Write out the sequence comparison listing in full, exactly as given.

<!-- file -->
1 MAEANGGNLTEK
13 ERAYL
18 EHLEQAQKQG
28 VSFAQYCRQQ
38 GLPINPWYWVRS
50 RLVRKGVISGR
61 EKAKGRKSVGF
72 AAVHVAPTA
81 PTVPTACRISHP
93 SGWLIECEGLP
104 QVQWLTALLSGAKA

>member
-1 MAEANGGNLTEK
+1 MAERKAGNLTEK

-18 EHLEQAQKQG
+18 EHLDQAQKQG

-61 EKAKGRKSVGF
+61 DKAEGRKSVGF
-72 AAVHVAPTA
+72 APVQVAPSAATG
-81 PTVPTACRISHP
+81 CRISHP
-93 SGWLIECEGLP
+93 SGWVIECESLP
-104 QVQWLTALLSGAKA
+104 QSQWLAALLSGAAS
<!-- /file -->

1 MAEANGGNLTEK
13 ERAYL
18 EHLEQAQKQG
28 VSFAQYCRQQ
38 GLPINPWYWVRS
50 RLVRKGVISGR
61 EKAKGRKSVGF
72 AAVHVAPTA
81 PTVPTACRISHP
93 SGWLIECEGLP
104 QVQWLTALLSGAKA

>member
-1 MAEANGGNLTEK
+1 MAERKAGNLTEK

-18 EHLEQAQKQG
+18 EHLDQAQKQG

-61 EKAKGRKSVGF
+61 DKAEGRKSVGF
-72 AAVHVAPTA
+72 APVQVAPSAATG
-81 PTVPTACRISHP
+81 CRISHP
-93 SGWLIECEGLP
+93 SGWVIECESLP
-104 QVQWLTALLSGAKA
+104 QSQWLAALLSGAAS